One in four Australians feel lonely on three or more days a week. Research from the University of Wollongong and UNSW has found that people’s odds of loneliness could fall by up to half if cities hit 30% green space targets.
Their longitudinal study, just published in the International Journal of Epidemiology, finds adults in neighbourhoods where at least 30% of nearby land was parks, reserves and woodlands had 26% lower odds of becoming lonely compared to their peers in areas with less than 10% green space.
For people living on their own, the associations were even greater – in areas with 30% or more green space the odds of becoming lonely halved.
The study used data from the HILDA Survey on 6,766 adults in cities across Australia who were not lonely in 2013. We assessed association between urban green space availability within 1.6km of home (a commonly used “walkable” distance in public health and urban planning) at the start and the cumulative incidence of loneliness reported four years later, which was about 12% overall. We took into account competing explanations for loneliness, such as differences in age, income, employment and disability.
The study focused on publicly accessible green space categorised as parkland by the Australian Bureau of Statistics. This green space data focuses on discrete green spaces where gatherings and chance encounters with neighbours might occur. This meant the analysis excluded private gardens, which offer alternative spaces where people might gather but are not always available (e.g. for people living in apartments).
Benefits stronger for people living alone
Loneliness can affect anyone – it’s the state of feeling alone, not simply being alone. You can feel perfectly content and connected while in solitude. You can also feel lonely in a crowded room.
The study found the odds of becoming lonely doubled among adults living alone compared with those in a couple. Lone-person households have become more common in many countries. One in four Australian homes were lone-person households in the 2016 Census.
The odds of becoming lonely went down 52% among adults living alone in areas with more than 30% green space compared with those in areas with less than 10%. In other words, meeting urban greening targets could be especially important for the large numbers of people who live alone.
Why reducing loneliness matters
Reducing loneliness has many potential impacts on health. Increasing evidence links feeling lonely with increased risks of depression, heart disease, inflammation, dementia and death.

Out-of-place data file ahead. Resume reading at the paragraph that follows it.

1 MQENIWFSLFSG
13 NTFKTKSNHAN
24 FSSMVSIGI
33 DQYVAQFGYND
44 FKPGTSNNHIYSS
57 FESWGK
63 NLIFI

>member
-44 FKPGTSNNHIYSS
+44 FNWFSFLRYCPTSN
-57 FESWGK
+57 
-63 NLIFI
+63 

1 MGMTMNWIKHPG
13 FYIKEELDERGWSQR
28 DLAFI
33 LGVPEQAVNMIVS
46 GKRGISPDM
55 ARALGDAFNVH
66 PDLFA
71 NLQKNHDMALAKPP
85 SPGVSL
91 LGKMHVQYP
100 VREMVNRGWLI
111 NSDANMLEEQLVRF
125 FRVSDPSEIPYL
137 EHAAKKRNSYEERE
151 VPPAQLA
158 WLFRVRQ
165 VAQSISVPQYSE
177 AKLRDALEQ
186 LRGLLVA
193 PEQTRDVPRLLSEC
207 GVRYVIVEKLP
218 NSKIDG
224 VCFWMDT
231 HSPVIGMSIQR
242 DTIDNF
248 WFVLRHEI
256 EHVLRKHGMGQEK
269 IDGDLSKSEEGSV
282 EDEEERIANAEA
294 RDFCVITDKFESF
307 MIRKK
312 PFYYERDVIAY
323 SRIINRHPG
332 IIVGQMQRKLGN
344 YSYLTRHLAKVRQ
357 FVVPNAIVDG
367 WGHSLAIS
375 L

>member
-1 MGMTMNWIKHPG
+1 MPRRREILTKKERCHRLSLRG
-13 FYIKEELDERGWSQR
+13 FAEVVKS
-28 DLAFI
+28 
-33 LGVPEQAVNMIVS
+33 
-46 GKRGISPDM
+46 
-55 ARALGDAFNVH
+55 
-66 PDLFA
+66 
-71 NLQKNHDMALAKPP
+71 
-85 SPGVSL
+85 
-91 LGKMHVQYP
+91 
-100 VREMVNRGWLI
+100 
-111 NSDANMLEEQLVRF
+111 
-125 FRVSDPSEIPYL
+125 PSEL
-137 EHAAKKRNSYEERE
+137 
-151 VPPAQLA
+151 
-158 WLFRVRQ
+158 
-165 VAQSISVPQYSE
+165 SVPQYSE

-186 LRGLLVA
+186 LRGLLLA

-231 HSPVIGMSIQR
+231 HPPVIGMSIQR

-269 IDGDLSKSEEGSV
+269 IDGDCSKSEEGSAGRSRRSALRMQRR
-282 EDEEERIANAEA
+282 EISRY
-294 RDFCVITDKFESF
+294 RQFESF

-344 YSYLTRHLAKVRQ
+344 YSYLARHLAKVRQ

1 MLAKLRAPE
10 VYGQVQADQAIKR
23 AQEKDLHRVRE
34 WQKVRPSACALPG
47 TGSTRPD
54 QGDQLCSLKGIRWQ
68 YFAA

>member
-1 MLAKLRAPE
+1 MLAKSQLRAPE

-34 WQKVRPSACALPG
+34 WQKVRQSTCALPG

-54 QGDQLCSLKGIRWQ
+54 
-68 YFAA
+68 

Research indicates there is no one-size-fits-all treatment for loneliness. Some have called for a “precision health” approach using machine learning of biomarker data to afford new understandings of loneliness.
Does more green space equal more social contact?
International evidence affirms the importance of protecting nature for supporting population health and for minimising climate change. Evidence in Australia indicates urban greening – and urban reforestation in particular – could also help to reduce risks of psychological distress, lack of sleep, cardiometabolic diseases, subjective memory complaints and maybe even dementia. Reducing loneliness might be an important way in which contact with green space produces these potential benefits.
A possible mechanism to explain the link between green space and loneliness is the sharing of familiar natural settings that help to enhance mood and interrupt rumination. This is thought to provide collective relief from social anxieties and enable people of all ages to play and connect with each other in meaningful, life-affirming ways.
These opportunities can be much rarer in less restorative environments, such as parts of cities with few trees and sparsely vegetated areas. This research indicates that this is more often the case in socioeconomically disadvantaged communities in Australian cities. Urban greening strategies must address this disparity to help reduce population health inequities.
This is an excerpt from an article originally published in The Conversation by Thomas Astell-Burt, a Professor of Population Health and Environmental Data Science at the University of Wollongong and Xiaoqi Feng, Associate Professor in Urban Health and Environment at UNSW. It is based on a study led by the authors, who wish to acknowledge their co-authors, Terry Hartig, Simon Eckermann, Mark Nieuwenhuijsen, Anne McMunn and Howard Frumkin.